The Art of Being the ‘Bad Guy’ for Your Team’s Good

Nobody likes to be the ‘bad guy’, but when the time calls for it, someone has to play that role. Let’s be clear, though: being the ‘bad guy’ doesn’t involve being rude, abusive, or unreasonable. These behaviors are unquestionably unacceptable in any context. I’m talking about making tough calls even when they are unpopular, having difficult conversations when it’s uncomfortable, and putting in sacrifices that are unseen yet necessary for the good of the company.

If you’re not willing to offend anyone, you’re probably not truly leading

Winston Churchill famously said, “You have enemies? Good. That means you’ve stood up for something, sometime in your life.”  One of the keys to being a good leader is the ability to do what’s necessary and right in the face of intense opposition. This skill is severely undervalued but so so important.

The “dirty work of business”

As a leader myself, I am no stranger to the so-called “dirty work of business”. Letting go of underperforming staff, canceling projects that no longer have strategic value, enforcing ethical standards, dealing with challenging stakeholders and more… trust me, I have lots of firsthand experience.

Navigating lose-lose situations

Who likes to do these things? They are thankless tasks! Making tough decisions often opens the door wide to criticism both overt or covert (in your face or behind your back), which constitutes the first “loss”. And when you’re ultimately proven to be right, it’s often assumed to be part of your job anyway (to get things right). Appreciation rarely comes by, let’s not even talk about praise!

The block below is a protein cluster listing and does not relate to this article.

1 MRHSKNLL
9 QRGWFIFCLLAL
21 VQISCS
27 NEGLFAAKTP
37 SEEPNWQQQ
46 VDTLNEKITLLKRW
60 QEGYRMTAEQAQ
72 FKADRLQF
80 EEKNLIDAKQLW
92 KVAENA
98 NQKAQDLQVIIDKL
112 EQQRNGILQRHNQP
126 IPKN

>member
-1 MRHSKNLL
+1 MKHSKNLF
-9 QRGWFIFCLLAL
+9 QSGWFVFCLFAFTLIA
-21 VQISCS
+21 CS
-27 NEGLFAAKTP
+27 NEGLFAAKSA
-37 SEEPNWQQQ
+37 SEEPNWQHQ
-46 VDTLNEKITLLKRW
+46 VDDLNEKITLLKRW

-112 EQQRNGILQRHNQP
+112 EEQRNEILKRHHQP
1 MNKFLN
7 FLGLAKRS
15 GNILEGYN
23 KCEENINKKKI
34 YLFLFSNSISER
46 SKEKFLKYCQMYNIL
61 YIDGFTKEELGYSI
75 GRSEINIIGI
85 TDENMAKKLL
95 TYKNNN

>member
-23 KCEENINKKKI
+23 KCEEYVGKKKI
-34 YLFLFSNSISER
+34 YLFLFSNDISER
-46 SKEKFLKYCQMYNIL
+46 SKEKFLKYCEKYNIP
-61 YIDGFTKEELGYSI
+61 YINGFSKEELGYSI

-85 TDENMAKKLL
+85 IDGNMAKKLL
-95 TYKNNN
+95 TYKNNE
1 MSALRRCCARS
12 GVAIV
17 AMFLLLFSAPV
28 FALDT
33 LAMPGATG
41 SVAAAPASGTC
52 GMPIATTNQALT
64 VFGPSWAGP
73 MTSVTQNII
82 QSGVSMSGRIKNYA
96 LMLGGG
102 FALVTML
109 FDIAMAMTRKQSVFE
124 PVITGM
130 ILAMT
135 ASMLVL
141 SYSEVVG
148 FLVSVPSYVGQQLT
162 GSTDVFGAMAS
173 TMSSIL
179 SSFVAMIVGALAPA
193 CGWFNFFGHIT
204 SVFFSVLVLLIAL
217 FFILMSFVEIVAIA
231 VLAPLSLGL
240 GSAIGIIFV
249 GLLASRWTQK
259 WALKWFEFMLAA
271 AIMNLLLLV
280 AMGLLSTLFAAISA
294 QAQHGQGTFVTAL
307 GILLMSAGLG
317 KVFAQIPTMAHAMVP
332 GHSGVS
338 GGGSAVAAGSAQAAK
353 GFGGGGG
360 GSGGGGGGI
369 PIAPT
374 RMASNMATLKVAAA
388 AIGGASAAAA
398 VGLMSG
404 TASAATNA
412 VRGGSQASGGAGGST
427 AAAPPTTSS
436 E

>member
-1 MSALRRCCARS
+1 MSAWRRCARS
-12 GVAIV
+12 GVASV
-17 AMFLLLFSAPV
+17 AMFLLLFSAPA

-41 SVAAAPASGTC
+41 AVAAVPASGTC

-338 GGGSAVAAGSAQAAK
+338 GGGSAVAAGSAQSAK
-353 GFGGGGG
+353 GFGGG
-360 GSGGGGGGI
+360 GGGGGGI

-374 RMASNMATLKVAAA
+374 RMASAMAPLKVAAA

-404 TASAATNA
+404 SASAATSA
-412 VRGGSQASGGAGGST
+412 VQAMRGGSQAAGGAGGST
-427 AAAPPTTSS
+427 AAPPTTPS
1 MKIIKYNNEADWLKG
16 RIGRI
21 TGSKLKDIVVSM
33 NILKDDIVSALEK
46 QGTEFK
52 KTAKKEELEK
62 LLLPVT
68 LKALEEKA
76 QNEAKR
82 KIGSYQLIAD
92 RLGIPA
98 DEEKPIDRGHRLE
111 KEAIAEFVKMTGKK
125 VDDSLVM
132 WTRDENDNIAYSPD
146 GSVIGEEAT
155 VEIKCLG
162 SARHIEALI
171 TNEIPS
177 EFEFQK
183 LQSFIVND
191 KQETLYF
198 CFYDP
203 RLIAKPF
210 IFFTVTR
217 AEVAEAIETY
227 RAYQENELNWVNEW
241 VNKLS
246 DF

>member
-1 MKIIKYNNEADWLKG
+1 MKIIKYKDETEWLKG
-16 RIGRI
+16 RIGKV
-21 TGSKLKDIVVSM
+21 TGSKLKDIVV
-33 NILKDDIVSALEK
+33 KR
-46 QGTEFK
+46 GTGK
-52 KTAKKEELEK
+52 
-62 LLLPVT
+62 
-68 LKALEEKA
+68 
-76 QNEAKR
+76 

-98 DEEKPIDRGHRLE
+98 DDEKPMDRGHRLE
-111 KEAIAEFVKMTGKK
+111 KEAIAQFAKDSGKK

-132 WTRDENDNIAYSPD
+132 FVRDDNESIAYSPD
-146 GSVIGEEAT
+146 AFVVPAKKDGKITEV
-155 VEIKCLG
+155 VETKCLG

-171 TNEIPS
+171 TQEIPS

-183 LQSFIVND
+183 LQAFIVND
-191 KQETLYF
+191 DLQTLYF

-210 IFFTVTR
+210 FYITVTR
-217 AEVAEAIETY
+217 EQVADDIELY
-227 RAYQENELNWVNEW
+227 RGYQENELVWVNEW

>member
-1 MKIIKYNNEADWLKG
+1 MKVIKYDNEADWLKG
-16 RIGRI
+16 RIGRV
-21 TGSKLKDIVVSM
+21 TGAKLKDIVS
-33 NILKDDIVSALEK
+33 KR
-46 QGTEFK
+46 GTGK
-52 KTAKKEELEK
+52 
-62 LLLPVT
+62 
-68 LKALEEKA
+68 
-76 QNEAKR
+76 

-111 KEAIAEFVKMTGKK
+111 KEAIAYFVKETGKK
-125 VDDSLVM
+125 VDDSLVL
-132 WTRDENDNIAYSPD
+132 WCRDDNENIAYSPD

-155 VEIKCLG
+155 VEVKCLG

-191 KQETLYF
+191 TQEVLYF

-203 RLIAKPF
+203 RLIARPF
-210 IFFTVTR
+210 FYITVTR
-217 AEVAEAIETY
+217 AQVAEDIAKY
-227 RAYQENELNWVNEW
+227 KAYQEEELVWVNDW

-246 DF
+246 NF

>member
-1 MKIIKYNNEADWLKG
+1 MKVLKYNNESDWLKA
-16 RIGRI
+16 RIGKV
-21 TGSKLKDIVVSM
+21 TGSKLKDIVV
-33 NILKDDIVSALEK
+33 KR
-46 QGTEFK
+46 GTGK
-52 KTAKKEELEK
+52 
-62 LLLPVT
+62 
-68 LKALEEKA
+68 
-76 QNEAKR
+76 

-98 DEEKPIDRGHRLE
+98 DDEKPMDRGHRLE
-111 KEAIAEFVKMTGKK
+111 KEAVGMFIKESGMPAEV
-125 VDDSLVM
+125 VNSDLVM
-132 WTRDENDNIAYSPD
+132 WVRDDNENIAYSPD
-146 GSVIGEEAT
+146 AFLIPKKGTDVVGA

The difference between Good and Great leaders

Underneath the hard exterior of any manager, lies a human being who naturally desires to be liked and accepted. We were wired that way. No one wakes up one day and decides “I want to be the bad guy” – at least not any normal person. Still, when you’re in a position of leadership, these personal desires must be set aside for the greater good of the organization.

I am willing to be misunderstood for the greater good

I know I simply cannot make trustworthy, sound decisions if I am preoccupied with who’s going to like it and who isn’t. Ultimately, we must recognize that as leaders, we cannot please everyone. It is an impossible goal. It doesn’t mean that we shouldn’t hear them out. But rather, having considered the opinions of others, we need to make the best decision objectively, without being influenced by the “heat of the moment”.

Great leaders make tough calls when needed

I have come to accept that not everyone will immediately understand what I do or agree with how I do it. Yet I truly believe that wisdom vindicates itself over time. In times of crisis, people yearn for strong leaders, and it is our duty to rise above external pressures to do just that – lead with integrity. I owe it to my people to do the right thing even when the right thing is not “mainstream”. Ultimately, good decisions stand the test of time, and I trust that the right people will come to understand the bigger picture and enjoy the fruits of those ‘bad guy’ decisions in due time.